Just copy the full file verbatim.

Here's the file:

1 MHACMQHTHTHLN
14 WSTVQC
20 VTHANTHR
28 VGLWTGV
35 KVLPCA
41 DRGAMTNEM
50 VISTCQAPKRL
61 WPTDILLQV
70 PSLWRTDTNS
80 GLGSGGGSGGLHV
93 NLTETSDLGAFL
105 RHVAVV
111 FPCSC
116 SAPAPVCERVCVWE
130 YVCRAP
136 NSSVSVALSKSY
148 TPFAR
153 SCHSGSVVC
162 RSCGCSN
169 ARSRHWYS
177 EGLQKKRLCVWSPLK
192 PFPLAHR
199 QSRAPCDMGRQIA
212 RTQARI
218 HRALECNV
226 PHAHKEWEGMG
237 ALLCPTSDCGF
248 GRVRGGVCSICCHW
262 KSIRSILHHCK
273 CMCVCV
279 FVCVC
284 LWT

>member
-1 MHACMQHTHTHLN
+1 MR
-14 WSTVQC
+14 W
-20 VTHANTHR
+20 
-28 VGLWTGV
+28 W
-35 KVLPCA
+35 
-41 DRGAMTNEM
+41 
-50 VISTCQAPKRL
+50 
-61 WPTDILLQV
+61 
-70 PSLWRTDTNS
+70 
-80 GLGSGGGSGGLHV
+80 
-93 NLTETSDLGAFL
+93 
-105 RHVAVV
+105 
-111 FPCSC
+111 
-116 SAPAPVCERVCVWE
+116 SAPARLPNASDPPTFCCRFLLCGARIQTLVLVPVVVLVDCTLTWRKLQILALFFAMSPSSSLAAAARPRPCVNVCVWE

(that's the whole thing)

1 MHACMQHTHTHLN
14 WSTVQC
20 VTHANTHR
28 VGLWTGV
35 KVLPCA
41 DRGAMTNEM
50 VISTCQAPKRL
61 WPTDILLQV
70 PSLWRTDTNS
80 GLGSGGGSGGLHV
93 NLTETSDLGAFL
105 RHVAVV
111 FPCSC
116 SAPAPVCERVCVWE
130 YVCRAP
136 NSSVSVALSKSY
148 TPFAR
153 SCHSGSVVC
162 RSCGCSN
169 ARSRHWYS
177 EGLQKKRLCVWSPLK
192 PFPLAHR
199 QSRAPCDMGRQIA
212 RTQARI
218 HRALECNV
226 PHAHKEWEGMG
237 ALLCPTSDCGF
248 GRVRGGVCSICCHW
262 KSIRSILHHCK
273 CMCVCV
279 FVCVC
284 LWT

>member
-1 MHACMQHTHTHLN
+1 MR
-14 WSTVQC
+14 W
-20 VTHANTHR
+20 
-28 VGLWTGV
+28 W
-35 KVLPCA
+35 
-41 DRGAMTNEM
+41 
-50 VISTCQAPKRL
+50 
-61 WPTDILLQV
+61 
-70 PSLWRTDTNS
+70 
-80 GLGSGGGSGGLHV
+80 
-93 NLTETSDLGAFL
+93 
-105 RHVAVV
+105 
-111 FPCSC
+111 
-116 SAPAPVCERVCVWE
+116 SAPARLPNASDPPTFCCRFLLCGARIQTLVLVPVVVLVDCTLTWRKLQILALFFAMSPSSSLAAAARPRPCVNVCVWE